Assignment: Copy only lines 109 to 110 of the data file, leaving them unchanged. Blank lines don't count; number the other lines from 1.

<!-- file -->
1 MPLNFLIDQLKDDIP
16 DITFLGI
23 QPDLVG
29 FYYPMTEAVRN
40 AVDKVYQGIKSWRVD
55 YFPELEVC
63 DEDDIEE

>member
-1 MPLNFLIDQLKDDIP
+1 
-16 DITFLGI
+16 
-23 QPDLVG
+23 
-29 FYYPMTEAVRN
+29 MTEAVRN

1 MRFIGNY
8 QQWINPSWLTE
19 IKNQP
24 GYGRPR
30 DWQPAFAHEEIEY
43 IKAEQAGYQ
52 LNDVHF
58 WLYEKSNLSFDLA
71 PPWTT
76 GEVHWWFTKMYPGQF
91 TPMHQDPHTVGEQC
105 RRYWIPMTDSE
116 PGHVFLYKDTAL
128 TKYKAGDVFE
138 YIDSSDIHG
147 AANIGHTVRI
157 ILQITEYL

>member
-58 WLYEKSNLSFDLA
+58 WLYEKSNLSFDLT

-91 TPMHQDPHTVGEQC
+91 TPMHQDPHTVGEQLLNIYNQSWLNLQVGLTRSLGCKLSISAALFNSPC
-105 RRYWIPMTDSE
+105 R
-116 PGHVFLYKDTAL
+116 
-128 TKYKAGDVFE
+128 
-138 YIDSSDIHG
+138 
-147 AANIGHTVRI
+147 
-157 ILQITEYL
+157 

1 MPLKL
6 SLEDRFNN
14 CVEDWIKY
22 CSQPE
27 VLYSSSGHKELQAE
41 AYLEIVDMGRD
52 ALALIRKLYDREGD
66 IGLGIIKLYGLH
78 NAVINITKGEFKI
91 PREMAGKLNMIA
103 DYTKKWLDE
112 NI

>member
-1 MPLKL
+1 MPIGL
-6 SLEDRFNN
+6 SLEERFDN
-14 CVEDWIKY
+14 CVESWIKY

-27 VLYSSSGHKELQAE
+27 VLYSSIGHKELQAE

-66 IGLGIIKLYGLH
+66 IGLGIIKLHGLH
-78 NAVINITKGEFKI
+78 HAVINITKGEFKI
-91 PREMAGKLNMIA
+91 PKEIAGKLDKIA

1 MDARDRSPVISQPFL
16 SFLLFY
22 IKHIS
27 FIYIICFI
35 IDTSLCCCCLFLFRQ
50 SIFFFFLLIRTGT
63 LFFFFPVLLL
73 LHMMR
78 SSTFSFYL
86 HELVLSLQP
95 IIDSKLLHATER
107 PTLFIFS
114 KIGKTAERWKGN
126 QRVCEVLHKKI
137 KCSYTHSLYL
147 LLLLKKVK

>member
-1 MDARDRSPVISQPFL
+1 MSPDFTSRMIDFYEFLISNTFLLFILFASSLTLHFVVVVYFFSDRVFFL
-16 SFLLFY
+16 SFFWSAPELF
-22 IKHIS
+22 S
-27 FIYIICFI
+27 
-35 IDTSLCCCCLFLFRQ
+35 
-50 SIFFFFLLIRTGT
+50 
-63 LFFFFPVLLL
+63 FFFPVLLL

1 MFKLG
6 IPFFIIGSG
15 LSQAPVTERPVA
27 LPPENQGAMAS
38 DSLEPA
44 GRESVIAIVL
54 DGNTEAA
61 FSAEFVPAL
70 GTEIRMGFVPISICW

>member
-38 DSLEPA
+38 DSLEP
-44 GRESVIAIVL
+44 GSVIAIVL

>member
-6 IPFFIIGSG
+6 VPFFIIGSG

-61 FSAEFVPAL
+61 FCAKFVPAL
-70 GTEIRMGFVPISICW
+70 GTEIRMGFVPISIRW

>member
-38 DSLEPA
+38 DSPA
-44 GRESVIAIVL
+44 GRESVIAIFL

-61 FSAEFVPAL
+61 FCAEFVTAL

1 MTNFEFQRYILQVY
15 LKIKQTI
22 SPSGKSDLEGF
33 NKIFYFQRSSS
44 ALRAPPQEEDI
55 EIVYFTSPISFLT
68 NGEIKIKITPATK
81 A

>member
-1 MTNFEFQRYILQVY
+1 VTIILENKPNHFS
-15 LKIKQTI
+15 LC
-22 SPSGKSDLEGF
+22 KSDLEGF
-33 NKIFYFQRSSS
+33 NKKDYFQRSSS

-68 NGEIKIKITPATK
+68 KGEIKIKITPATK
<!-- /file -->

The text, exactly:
1 MFKLG
6 IPFFIIGSG